There’s an ongoing debate asking whether or not the book is “dead” or becoming irrelevant as today’s digital age opts for screens over paper, but make no mistake: language, writing and communications are more prevalent than ever.
The Internet has created an ever-expanding space demanding content, and we have more formats than ever to share ideas and talent and more products than ever to advertise and explain. It’s a good time to be a writer.
But if you’re not sure how to harness the power of your written communication skills, read on to learn about what it takes to excel in this field and the many jobs you can thrive in.
Important qualities for all writers
The Bureau of Labor Statistics calls out specific qualities that writing positions can require, and here they are, rounded up, to give a comprehensive look at the many facets needed to become an excellent writer:
- Detail oriented
- Good judgment
- Interpersonal skills
- Language skills
- Organizational skills
- Problem-solving skills
- Communication skills
- Computer skills
- Critical-thinking skills
- Social perceptiveness
1. Copy editors* review copy for errors in grammar, punctuation and spelling and check the copy for readability, style and agreement with editorial policy. They suggest revisions, such as changing words and rearranging sentences and paragraphs to improve clarity or accuracy. They also may carry out research, confirm sources for writers and verify facts, dates and statistics. In addition, they may arrange page layouts of articles, photographs and advertising.
2. Publication assistants who work for book-publishing houses may read and evaluate manuscripts submitted by freelance writers, proofread uncorrected proofs and answer questions about published material. Assistants on small newspapers or in smaller media markets may compile articles available from wire services or the Internet, answer phones and proofread articles. Executive editors oversee assistant editors and generally have the final say about what stories are published and how they are covered.
3. Executive editors typically hire writers, reporters and other employees. They also plan budgets and negotiate contracts with freelance writers, who are sometimes called “stringers” in the news industry. Although many executive editors work for newspaper publishers, some work for television broadcasters, magazines or advertising and public relations firms.
4. Assistant editors are responsible for a particular subject, such as local news, international news, feature stories or sports. Most assistant editors work for newspaper publishers, television broadcasters, magazines, book publishers or advertising and public relations firms.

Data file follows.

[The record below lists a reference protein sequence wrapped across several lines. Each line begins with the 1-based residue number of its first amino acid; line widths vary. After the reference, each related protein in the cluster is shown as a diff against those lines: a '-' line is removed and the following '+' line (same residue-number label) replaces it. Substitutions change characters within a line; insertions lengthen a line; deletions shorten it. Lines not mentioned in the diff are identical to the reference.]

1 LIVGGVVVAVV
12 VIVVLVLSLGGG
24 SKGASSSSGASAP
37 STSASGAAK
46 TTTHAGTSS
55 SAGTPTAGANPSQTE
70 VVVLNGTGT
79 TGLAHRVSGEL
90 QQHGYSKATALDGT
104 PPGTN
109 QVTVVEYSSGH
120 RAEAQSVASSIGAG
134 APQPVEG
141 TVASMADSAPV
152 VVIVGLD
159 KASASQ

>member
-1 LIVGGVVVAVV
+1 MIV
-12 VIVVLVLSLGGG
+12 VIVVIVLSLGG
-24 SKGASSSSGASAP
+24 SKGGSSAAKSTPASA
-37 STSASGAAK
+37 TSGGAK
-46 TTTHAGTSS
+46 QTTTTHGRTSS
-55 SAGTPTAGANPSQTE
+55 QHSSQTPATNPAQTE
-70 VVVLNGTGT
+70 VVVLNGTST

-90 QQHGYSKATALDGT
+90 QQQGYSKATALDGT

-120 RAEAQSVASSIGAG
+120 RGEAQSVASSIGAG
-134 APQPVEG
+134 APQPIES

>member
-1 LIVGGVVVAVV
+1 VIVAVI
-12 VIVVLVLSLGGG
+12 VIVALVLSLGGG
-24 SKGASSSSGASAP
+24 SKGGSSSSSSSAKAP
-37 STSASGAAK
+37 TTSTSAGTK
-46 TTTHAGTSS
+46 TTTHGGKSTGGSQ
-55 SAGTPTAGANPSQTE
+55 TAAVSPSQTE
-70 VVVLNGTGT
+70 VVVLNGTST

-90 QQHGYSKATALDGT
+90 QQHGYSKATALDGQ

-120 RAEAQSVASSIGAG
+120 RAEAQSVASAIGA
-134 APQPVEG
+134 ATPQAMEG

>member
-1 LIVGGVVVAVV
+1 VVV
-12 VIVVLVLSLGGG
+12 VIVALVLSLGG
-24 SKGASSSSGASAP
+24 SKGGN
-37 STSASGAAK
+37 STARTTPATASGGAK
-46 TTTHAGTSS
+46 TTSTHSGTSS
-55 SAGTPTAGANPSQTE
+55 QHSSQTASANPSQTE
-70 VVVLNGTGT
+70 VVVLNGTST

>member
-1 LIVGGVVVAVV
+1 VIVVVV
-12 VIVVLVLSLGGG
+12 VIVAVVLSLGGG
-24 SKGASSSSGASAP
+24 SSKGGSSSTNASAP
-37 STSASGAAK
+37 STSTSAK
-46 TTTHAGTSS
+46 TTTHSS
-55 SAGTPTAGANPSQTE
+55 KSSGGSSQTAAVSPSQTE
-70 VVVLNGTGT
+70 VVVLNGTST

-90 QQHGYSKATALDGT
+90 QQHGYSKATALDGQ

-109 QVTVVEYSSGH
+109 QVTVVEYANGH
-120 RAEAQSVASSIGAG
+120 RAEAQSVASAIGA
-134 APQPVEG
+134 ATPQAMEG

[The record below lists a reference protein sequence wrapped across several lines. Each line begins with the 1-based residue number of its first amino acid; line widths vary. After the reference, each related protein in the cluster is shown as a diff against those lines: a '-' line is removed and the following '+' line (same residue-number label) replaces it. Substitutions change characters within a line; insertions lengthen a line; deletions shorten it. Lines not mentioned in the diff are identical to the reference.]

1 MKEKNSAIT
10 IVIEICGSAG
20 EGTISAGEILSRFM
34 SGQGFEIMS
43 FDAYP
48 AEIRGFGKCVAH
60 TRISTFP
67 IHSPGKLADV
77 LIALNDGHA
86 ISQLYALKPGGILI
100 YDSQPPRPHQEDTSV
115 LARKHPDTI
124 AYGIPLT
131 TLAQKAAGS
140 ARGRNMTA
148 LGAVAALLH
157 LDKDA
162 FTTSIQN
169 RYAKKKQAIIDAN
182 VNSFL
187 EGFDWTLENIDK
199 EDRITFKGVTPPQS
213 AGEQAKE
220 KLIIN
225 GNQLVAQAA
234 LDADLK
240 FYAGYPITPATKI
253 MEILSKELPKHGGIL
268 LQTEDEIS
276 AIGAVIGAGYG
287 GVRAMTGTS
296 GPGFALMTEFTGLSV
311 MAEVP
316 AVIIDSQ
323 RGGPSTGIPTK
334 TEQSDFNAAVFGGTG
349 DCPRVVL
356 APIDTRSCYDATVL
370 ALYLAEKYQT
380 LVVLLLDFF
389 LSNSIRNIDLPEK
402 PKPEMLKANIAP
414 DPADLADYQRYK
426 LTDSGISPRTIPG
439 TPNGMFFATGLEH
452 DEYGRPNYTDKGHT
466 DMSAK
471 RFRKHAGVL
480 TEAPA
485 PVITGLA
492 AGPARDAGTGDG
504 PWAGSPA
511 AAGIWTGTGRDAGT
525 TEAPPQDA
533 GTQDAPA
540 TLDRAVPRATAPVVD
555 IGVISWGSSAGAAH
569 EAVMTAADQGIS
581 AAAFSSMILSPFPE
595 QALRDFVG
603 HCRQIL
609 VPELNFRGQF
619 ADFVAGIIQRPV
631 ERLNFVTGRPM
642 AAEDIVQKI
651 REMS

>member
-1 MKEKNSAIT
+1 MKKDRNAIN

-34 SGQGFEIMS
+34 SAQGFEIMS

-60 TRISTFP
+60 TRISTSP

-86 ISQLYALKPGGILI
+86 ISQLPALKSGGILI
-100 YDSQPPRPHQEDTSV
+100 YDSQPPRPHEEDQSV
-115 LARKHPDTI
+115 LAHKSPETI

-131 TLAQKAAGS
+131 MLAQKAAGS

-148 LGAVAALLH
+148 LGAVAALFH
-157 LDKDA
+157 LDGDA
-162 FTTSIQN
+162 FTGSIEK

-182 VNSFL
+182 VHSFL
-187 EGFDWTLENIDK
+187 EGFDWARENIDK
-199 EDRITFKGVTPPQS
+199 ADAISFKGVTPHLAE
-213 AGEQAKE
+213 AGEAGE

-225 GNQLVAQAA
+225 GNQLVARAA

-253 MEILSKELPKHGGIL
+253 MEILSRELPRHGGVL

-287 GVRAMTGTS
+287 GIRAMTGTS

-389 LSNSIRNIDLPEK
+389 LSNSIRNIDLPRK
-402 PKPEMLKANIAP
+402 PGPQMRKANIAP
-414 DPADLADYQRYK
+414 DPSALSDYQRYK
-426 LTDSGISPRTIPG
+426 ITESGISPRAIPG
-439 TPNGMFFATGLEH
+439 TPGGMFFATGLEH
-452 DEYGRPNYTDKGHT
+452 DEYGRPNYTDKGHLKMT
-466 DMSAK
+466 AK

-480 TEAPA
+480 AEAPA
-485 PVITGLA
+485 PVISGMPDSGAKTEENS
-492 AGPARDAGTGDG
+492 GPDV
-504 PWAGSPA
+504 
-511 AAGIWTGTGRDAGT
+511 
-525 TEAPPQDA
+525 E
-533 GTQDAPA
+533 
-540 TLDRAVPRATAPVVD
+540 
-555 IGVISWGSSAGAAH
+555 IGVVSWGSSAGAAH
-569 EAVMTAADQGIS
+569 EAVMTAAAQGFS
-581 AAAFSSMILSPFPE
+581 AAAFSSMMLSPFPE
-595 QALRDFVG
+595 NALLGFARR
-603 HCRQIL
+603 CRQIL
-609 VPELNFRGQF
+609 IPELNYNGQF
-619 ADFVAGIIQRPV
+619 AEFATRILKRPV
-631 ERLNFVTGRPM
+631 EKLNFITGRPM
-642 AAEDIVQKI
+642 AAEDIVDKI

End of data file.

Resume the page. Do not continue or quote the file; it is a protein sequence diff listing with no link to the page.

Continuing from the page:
5. Managing editors typically work for magazines, newspaper publishers and television broadcasters and are responsible for the daily operation of a news department.
6. Public relations specialists, also called communications specialists and media specialists, handle an organization’s communication with the public, including consumers, investors, reporters and other media specialists. In government, public relations specialists may be called press secretaries. In this setting, workers keep the public informed about the activities of government officials and agencies.
7. Journalists for print media conduct interviews and write articles to be used in newspapers, magazines and online publications. Because most newspapers and magazines have both print and online versions, reporters typically produce content for both versions. Doing so often requires staying up to date with new developments of a story, so that the online editions can be updated with the most current information.
8. Technical writers create operating instructions, how-to manuals, assembly instructions and “frequently asked questions” pages to help technical support staff, consumers and other users within a company or an industry. After a product is released, technical writers also may work with product liability specialists and customer service managers to improve the end-user experience through product design changes. Some technical writers help write grant proposals for research scientists and institutions.
9. Copywriters prepare advertisements to promote the sale of a good or service. They often work with a client to produce advertising themes, jingles and slogans.
10. Biographers write a thorough account of a person’s life. They gather information from interviews and research about the person to accurately portray important events in that person’s life.
11. Generalists write about any topic of interest, unlike writers who usually specialize in a given field.
12. Novelists write books of fiction, creating characters and plots that may be imaginary or based on real events.
13. Songwriters compose music and lyrics for songs. They may write and perform their own songs or sell their work to a music publisher. They sometimes work with a client to produce advertising themes, jingles, and slogans and they may be involved in marketing the product or service.
14. Playwrights write scripts for theatrical productions. They produce lines for actors to say, stage direction for actors to follow, and ideas for theatrical set design.
15. Screenwriters create scripts for movies and television. They may produce original stories, characters and dialogue or turn a book into a movie or television script. Some may produce content for radio broadcasts and other types of performance.